Thread morphology is made up of multiple aspects that can be analyzed: fiber, number of plies and cords, direction of spin for a ply, and direction of twist (the direction individual and multiple plies are twisted together). On non-historical threads one can also easily measure degree of spin/twist and the size of the thread (which can be measured as tex, denier, or by using commercial sizing).
Spin/Twist can be in the S or Z direction, as shown in the diagram below.
I couldn’t safely take a sample of the threads used in sewing the seams, but I was able to get samples from the sewing thread used to stitch the piping channels and the embroidery.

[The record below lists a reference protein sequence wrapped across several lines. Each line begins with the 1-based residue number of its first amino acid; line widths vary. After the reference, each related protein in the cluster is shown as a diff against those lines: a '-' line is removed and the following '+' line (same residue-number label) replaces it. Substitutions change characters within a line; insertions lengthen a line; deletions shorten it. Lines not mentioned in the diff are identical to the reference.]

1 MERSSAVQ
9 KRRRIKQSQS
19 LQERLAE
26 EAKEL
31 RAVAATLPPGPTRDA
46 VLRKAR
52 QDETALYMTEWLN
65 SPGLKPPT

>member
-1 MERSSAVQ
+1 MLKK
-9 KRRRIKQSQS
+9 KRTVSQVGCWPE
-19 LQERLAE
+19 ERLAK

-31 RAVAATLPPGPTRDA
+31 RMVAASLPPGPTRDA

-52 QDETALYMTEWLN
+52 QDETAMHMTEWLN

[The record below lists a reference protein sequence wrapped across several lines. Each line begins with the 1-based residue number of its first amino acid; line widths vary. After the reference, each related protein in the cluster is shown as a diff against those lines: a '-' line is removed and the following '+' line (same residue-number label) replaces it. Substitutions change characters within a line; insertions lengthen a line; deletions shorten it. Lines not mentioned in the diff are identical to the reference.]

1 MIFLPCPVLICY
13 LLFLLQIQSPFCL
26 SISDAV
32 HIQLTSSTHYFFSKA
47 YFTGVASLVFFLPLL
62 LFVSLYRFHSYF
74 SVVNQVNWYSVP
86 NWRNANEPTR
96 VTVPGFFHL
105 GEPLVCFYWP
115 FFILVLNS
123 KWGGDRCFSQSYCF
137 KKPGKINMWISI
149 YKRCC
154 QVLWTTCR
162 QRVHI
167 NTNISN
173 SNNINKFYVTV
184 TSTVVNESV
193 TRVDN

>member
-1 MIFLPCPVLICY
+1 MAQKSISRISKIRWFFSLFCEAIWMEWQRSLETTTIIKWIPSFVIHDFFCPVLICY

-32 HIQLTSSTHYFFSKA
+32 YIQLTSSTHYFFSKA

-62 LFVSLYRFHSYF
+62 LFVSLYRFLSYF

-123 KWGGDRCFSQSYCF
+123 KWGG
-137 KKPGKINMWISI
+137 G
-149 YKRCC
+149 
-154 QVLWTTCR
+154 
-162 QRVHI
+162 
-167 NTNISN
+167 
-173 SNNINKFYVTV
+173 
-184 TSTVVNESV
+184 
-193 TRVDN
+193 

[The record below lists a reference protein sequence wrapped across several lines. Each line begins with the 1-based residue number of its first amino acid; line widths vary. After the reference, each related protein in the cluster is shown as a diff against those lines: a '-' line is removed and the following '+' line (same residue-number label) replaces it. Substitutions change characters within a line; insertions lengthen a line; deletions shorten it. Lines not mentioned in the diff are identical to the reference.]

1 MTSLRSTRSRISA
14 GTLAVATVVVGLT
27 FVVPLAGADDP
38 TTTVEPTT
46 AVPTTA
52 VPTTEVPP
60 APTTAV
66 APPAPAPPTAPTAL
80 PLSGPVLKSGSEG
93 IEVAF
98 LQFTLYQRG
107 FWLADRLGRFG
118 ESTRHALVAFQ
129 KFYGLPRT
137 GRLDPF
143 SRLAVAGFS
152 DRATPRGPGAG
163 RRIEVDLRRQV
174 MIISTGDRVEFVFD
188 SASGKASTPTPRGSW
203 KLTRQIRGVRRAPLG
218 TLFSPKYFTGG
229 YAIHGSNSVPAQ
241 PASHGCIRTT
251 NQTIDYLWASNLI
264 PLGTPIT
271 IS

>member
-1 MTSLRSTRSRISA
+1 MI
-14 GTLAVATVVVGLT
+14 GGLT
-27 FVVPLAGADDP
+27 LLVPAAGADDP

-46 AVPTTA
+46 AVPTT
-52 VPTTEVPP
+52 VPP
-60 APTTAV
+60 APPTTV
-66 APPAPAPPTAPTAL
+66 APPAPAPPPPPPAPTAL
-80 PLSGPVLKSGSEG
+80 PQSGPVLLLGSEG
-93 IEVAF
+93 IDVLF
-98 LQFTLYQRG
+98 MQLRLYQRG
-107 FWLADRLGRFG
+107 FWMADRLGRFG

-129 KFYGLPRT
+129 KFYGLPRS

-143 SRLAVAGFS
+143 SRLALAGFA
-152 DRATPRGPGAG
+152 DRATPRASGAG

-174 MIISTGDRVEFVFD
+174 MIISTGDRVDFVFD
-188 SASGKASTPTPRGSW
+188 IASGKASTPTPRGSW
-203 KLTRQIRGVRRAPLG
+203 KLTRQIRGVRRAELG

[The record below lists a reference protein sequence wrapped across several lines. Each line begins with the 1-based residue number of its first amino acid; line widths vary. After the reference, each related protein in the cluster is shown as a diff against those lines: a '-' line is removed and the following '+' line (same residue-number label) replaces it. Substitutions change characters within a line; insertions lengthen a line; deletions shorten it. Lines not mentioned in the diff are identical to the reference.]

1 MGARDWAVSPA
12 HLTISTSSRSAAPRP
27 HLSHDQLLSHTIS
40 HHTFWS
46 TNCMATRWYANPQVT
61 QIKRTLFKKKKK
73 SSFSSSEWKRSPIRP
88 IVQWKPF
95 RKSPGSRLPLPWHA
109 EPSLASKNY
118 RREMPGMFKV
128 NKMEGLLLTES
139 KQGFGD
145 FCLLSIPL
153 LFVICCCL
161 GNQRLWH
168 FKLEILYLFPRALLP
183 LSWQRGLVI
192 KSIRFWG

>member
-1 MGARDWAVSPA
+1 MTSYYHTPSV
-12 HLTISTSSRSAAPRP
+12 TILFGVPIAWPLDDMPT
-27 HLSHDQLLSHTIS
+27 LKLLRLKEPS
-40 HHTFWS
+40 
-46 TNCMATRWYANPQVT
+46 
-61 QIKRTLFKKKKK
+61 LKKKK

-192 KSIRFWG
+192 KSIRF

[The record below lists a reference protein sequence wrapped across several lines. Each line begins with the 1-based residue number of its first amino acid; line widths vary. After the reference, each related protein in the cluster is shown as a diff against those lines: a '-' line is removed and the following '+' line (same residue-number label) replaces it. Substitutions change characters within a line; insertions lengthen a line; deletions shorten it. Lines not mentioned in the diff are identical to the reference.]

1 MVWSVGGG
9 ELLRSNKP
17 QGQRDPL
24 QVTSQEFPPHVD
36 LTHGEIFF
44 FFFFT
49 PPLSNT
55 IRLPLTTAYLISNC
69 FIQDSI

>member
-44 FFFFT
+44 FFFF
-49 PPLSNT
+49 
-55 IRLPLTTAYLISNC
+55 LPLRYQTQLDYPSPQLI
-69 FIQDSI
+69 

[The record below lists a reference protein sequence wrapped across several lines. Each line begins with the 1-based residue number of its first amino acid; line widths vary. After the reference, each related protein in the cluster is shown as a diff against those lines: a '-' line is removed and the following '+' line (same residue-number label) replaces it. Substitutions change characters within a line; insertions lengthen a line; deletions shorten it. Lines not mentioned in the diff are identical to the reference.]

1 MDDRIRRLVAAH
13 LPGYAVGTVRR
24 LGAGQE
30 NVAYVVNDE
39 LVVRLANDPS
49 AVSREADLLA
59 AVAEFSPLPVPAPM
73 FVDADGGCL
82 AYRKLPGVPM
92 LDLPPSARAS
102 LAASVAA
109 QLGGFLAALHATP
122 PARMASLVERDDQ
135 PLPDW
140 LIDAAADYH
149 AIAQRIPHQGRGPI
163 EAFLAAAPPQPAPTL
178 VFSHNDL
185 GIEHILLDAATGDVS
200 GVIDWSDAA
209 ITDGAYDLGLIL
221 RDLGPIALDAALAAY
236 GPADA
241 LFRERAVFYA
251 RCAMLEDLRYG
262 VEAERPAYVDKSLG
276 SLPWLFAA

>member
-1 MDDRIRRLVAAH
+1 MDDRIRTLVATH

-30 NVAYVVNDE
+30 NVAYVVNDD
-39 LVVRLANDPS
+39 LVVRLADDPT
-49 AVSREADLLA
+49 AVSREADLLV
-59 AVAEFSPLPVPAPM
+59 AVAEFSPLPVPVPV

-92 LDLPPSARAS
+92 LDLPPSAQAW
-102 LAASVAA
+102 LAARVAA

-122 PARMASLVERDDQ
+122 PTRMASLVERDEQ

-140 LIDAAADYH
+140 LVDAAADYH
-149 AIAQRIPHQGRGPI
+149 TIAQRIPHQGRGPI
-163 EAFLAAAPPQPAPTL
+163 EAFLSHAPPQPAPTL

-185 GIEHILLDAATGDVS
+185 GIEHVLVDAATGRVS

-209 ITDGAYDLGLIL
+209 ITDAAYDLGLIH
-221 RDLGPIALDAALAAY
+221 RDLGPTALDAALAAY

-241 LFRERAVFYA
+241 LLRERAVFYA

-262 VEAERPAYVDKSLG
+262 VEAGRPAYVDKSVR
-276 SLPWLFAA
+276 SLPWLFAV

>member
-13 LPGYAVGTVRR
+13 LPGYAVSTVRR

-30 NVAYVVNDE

Both turned out to be silk, which is common for decorative stitching, so no surprises there, only that it had held up so well over the years. Silk degrades more readily in light than the other natural fibers.
Determining information on number of plies and their spin direction typically requires unwinding the thread, unless it is a 1-ply. There wasn’t a place which it would have been ethically appropriate to do so, so I zoomed in on my photos to see what I could see. The embroidery thread is at least a 2-ply, with an S-twist and the piping channel threads look as though they might have the same makeup.